It’s been seven years since the last time the State Board of Equalization measured its efforts in this area, but judging from the report, a dent has been put in tobacco tax evasion in California. The agency’s task force has reduced tobacco tax evasion by roughly $62 million. That benefits all Californians because the tobacco taxes get to the funds to support community efforts, such as breast cancer research.
BOE’s Investigations Division partners with the Bureau of Alcohol, Tobacco, Firearms, and Explosives; U.S. Attorney’s Office; and Department of Justice in “Operation Big Pinch,” a task force aimed at cracking down on contraband tobacco products. Their efforts have reduced tobacco tax evasion from $276 million in 2005-2006 to $214 million in 2012-2013.
During calendar years 2012 and 2013, the task force “pinched” nine illegal operators who cost the state $36.6 million in tobacco tax revenue. The BOE said if those criminal enterprises had continued, they would have cost the state an additional $55.5 million through the first month of 2014, depriving the state and local communities of excise taxes that benefit programs for young children, breast cancer research, and a host of other health and community programs.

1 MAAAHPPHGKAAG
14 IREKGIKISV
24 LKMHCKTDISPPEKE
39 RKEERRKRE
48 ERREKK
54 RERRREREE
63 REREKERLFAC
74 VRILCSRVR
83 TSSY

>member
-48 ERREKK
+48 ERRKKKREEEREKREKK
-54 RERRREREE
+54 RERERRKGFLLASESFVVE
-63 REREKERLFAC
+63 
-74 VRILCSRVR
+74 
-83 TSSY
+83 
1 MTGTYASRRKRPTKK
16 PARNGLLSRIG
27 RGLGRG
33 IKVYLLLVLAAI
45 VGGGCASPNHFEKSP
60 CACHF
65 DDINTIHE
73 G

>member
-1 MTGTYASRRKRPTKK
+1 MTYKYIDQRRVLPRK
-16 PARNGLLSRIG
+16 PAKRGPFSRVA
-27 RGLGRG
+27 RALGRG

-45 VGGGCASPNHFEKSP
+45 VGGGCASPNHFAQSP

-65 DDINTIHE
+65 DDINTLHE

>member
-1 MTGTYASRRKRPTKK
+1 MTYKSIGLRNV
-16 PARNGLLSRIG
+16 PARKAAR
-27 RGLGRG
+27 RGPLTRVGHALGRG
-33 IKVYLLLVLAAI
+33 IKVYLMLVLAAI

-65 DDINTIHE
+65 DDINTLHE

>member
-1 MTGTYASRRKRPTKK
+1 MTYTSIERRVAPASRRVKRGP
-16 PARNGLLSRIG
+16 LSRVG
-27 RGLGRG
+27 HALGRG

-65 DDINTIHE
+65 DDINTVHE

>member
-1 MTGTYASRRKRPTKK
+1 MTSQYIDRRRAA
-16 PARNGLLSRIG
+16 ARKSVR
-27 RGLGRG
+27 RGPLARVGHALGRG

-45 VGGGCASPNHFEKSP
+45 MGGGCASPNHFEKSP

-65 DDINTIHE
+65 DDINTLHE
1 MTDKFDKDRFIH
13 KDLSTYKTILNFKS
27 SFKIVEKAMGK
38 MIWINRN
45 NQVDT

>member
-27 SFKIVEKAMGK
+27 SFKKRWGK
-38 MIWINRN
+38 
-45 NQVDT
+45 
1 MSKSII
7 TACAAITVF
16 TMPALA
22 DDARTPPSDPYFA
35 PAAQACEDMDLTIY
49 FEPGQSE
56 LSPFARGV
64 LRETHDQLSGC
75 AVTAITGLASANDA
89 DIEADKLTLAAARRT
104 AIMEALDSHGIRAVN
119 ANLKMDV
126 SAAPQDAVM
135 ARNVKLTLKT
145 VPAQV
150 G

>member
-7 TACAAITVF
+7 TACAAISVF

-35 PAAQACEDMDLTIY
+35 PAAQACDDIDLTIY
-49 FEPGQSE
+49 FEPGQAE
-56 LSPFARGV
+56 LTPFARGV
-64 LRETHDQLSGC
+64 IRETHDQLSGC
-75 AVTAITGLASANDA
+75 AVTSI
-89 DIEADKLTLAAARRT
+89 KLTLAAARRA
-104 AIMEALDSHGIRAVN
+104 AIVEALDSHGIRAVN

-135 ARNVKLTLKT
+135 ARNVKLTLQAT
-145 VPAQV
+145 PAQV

Since 2003 sellers of cigarettes and tobacco products must be licensed. BOE inspectors conduct about 10,000 inspections statewide to take down violators. Compliance efforts have reduced the percentage of violators over the last 10 years from more than 15 percent to just 1 percent.
Every year the state spends about $32.1 million administering and enforcing cigarette and tobacco product tax and licensing laws. These programs generate more than $871.5 million in revenue for the above-referenced funds.